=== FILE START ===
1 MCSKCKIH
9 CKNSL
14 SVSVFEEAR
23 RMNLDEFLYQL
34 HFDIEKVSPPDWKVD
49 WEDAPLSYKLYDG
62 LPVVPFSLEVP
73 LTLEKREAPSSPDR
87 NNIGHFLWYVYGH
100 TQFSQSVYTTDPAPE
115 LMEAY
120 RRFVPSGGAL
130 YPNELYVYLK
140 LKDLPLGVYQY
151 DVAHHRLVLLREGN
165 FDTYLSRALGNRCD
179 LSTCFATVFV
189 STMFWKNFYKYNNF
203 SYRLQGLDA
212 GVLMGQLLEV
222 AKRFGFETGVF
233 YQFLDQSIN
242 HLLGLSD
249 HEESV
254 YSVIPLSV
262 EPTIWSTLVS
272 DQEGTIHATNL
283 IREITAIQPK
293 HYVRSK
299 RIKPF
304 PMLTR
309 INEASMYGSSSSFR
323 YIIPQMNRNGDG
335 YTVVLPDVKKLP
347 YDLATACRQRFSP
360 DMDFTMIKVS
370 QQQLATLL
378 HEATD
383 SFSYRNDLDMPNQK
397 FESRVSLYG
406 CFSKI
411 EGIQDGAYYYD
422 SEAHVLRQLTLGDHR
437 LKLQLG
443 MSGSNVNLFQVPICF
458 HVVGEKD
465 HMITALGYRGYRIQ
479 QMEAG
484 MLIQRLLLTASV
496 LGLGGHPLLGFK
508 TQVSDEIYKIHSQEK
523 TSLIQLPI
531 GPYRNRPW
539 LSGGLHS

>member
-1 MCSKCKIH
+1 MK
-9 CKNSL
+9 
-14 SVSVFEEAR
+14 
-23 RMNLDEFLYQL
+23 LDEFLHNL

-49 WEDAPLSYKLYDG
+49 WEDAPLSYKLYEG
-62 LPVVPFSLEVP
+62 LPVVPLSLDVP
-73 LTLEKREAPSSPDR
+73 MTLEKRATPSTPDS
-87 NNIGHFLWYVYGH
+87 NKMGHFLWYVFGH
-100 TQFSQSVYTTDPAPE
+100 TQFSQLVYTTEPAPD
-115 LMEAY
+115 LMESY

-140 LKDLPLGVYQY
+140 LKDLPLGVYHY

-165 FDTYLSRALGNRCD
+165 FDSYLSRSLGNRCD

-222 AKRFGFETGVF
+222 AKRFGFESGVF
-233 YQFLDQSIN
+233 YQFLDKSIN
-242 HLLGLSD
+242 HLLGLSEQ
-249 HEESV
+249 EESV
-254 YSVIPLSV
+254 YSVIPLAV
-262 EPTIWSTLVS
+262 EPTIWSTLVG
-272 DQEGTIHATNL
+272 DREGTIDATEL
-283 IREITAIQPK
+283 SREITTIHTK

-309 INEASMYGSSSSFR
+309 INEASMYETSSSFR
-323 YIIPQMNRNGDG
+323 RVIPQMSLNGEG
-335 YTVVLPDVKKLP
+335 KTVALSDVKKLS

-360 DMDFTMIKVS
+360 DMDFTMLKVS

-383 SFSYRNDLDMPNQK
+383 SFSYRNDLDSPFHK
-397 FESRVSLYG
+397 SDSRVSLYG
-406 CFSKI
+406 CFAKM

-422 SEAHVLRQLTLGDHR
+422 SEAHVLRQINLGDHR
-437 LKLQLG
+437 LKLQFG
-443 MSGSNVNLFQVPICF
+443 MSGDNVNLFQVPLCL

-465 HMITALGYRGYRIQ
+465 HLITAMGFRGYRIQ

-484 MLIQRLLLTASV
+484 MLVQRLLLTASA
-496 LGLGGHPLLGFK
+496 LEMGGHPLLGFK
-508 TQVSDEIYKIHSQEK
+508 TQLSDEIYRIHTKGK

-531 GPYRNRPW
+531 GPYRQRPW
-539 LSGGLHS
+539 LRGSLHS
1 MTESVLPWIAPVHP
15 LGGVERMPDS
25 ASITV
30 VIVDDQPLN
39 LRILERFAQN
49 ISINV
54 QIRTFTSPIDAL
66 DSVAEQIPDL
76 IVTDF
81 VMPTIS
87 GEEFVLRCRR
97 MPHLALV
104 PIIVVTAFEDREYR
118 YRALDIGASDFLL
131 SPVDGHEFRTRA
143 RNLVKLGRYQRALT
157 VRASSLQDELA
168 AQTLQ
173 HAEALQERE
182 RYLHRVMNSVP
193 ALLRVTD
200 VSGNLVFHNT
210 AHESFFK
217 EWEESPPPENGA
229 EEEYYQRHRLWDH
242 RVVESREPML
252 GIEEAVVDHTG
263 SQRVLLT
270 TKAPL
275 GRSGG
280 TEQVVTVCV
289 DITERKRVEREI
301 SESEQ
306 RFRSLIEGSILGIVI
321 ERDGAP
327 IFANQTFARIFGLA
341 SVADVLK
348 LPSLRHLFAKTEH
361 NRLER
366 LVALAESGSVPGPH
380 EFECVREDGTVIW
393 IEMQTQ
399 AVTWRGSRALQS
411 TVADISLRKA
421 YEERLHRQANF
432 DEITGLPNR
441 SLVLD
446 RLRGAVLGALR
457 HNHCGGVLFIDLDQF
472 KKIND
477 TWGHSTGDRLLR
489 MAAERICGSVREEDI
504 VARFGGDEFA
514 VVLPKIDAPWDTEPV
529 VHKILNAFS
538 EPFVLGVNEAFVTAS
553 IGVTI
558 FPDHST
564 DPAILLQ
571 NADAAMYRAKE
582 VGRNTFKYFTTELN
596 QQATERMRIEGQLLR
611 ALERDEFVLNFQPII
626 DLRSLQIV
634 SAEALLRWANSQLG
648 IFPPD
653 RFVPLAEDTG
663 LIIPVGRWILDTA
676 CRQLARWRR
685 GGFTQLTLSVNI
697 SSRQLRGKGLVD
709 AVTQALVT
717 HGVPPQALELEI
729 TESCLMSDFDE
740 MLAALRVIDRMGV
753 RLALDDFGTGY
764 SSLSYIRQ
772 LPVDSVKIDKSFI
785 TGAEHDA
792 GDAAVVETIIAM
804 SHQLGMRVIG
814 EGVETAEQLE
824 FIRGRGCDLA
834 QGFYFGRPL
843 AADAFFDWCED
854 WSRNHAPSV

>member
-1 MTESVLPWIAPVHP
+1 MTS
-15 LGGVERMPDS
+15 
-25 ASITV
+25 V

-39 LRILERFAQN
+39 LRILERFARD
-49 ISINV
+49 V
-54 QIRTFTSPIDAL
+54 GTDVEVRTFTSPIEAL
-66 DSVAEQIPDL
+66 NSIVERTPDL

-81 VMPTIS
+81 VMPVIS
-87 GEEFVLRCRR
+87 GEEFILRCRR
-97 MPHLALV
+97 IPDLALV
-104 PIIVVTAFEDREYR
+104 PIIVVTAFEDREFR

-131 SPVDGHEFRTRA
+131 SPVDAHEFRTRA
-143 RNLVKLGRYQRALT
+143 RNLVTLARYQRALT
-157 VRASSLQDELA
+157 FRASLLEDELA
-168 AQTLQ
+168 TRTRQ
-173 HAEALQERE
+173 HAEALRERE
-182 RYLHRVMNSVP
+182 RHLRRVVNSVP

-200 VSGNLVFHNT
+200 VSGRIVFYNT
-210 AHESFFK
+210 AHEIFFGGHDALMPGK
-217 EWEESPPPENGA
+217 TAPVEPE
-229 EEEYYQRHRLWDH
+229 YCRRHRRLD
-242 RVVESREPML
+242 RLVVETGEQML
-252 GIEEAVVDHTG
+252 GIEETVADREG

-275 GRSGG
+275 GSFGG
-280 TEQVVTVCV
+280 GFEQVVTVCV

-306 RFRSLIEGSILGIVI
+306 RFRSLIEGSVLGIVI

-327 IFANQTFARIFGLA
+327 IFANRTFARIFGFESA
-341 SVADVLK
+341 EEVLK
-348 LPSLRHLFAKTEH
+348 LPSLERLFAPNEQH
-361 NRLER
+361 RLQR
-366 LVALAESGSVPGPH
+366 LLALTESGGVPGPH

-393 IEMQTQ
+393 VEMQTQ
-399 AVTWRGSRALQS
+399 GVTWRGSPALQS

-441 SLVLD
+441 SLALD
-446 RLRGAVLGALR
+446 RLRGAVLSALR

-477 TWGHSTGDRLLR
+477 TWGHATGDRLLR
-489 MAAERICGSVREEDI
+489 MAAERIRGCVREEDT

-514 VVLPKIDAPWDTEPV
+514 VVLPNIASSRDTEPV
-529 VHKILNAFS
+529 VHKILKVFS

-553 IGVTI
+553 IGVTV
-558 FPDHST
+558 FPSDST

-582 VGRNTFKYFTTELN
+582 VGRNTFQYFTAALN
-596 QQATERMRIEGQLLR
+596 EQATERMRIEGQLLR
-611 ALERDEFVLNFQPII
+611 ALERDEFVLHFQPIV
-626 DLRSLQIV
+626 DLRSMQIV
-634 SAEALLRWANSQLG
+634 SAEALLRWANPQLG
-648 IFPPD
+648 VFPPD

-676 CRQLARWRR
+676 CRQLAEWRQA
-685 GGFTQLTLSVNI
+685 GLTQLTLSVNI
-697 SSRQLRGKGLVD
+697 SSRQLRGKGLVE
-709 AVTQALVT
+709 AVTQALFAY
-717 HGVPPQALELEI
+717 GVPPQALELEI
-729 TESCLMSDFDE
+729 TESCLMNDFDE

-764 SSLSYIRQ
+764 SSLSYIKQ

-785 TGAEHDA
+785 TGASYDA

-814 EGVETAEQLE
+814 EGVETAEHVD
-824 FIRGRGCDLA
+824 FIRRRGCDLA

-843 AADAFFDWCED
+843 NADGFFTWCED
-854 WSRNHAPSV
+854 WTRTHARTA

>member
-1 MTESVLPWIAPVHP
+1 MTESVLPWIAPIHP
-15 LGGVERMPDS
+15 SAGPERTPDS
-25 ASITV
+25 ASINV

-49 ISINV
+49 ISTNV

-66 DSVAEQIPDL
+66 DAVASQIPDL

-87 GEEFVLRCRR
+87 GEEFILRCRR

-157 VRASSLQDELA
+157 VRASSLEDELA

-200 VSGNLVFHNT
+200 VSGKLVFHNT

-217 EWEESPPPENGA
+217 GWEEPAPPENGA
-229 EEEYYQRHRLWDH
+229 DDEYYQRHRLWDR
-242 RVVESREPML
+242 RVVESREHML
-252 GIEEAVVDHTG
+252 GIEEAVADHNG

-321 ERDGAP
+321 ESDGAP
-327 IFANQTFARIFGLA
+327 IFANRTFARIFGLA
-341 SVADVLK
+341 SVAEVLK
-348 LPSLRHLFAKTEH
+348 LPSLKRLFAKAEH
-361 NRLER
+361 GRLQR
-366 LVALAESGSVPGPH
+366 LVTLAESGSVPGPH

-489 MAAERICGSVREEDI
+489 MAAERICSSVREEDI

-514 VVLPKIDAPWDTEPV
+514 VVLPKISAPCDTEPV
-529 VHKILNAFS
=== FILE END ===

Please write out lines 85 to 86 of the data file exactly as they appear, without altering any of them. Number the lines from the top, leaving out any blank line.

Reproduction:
+242 HLLGLSEQ
-249 HEESV